But there was something else on my mind as I chugged along, on a Tuesday evening. I run with a bunch of people and we get split into six or seven groups, dependent on our speed. I have progressed slowly and steadily, to a point where I feel comfortable.
I can churn out a 6 mile run and do it in probably 1 hour 15 minutes. I have been comfortable, secure, even a little cosy in this mode of running my race as I choose; not giving too much and not pushing too much. I had reached my own mini-plateau.
In this moment of lycra-clad confusion, God began to speak to me; I felt him say "run to the front". "Run to the front" – and again – "run to the front". I initially resisted, as I had been struggling with a dual mindset.
The first – not appearing to try too hard or wanting to make it look like I had made any effort at all; to be effortlessly and naturally brilliant without even trying. The second – I did not belong at the front. I am not a winner and I do not suit being called "fast", "quick" or "able". I belong at the back. Being effortlessly amazing whilst also expecting nothing from yourself can be a little confusing!
I decided, in that moment, to press on and run anyway. I started to pump my legs a bit and I could sense that others were wondering, "what is going on?" I ignored them and carried on. Eventually I caught up with the leader of our group and remained with that person. I was at the front. I managed to maintain an even pace, but then other people started to crowd in on me. I felt like I was losing my place. I started to panic a little, but God reminded me to keep going.
So I started – in a non-aggressive way – to keep pace and compete. It felt really, really unnatural. It felt like I should not have to do this; I am running, for pleasure, on a Tuesday night and not competing for the Olympics. But then the thought struck me – is there pleasure to be had in competing and achieving?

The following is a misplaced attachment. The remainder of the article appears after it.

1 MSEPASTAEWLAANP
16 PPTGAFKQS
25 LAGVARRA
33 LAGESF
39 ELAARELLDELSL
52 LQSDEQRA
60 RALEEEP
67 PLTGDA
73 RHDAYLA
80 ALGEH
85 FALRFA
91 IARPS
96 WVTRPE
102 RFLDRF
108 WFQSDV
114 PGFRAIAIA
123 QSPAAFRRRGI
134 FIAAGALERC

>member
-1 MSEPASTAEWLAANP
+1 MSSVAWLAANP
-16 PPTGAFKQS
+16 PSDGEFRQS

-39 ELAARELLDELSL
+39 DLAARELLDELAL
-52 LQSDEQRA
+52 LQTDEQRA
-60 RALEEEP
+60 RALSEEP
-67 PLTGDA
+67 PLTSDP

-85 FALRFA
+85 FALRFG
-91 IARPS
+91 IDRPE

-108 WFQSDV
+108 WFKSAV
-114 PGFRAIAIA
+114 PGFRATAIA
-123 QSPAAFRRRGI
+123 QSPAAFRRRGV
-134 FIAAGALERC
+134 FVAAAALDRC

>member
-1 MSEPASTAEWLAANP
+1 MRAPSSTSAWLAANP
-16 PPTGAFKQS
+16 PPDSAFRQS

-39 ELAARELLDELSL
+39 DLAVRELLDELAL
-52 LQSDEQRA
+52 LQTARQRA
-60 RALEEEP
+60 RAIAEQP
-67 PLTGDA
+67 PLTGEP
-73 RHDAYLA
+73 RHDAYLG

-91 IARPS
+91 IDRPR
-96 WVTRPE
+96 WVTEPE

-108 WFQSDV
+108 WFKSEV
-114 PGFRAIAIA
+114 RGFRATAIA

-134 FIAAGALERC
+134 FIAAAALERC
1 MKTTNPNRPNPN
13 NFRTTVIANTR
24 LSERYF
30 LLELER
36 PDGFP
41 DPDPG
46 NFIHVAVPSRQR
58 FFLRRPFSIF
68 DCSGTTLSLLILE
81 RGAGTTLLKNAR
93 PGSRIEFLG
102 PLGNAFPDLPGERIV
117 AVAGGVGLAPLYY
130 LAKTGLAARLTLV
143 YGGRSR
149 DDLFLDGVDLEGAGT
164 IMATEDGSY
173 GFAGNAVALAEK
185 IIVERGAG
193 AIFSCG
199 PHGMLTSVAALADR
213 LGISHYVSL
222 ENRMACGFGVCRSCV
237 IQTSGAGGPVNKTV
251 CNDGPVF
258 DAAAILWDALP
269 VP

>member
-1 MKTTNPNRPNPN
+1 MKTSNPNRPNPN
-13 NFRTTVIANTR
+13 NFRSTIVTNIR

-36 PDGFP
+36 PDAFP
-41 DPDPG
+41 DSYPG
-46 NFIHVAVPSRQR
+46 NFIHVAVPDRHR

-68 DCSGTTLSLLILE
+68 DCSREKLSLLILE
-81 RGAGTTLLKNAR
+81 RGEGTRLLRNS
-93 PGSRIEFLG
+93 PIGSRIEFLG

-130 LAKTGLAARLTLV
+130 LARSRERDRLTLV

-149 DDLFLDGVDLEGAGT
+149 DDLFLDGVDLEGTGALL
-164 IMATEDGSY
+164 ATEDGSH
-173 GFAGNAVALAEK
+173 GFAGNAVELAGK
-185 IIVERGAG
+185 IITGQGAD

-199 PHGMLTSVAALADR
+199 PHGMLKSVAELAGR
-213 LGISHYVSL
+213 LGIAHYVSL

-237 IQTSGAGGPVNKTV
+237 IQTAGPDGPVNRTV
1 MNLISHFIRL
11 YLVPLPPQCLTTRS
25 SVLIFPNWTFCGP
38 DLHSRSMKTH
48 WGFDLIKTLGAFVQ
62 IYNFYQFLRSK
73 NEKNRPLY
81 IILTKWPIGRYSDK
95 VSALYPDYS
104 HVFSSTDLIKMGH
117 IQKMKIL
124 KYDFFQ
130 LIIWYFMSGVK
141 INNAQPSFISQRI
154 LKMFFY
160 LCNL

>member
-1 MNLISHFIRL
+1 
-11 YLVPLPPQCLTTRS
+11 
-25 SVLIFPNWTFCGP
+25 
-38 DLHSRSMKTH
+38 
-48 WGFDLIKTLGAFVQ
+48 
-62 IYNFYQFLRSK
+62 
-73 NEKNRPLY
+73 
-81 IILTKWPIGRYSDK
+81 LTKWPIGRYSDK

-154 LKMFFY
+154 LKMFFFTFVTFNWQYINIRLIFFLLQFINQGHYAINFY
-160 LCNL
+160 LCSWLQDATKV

I have to be honest. Competition has not been my thing. I have always expected to come last. I have always expected to fall short. My school scores were not, what you would call, outstanding and from that, I have thought of myself as being an underachiever. And yet, in this small way, I felt God was showing me what he thought of competition and that the reality is that I can compete. I can find joy and excitement and challenge in competing with others and achieving something. I can even get to the front of my group.
I have to say that at the end of the run, my muscles ached! But I was at the front and remained there till the end. All the time, I felt God's presence with me. It was almost as though he was speaking to me deeply through this one act of running; that in life, we can begin to run to the front, we can begin to press, we can stop ourselves lapsing into a culture of studied and nonchalant underachievement. We can do better.
In the Bible, Paul describes life as a race and he exhorts us to forget what is past and to strive onwards. The Bible also talks about us "outdoing" each other in righteousness. This is striking. The Bible is calling us to have a competition with our Christian brothers on how to be more holy, more in love with Jesus, more driven and ambitious and competitive to reach and grab on to the holy prize which Christ won for us, all those years ago. This is not a Gospel of 'works' rather an exhortation in living for Christ (Sanctification if you like big theological words).
That challenges me on every mediocre, average and non-committal gesture I make towards making-do and not trying harder. What would the world look like, if people, if businesses, if nations competed on how to do good to one another? How would we respond? What would it feel like?
I am not saying that life is a competition. It is undoubtedly a journey and a battle and a storm and a concert of multi-layered complexity. But maybe; competition – striving to be more like Christ, for more of our Father and for more Kingdom on earth – is the elusive golden thread that runs through it.
Amanda Robinson is originally from The Lake District in the UK where her sister Rosie resides. Amanda works in Publishing in Auckland and is passionate about seeing Christians bring salt and light into the media, arts and creative industries. She is also working on fighting her FOMO and doing less. Amanda wrote this article from London when on holidays.(PSI would like to see Rosie become a regular writer)
Amanda Robinson's previous articles may be viewed at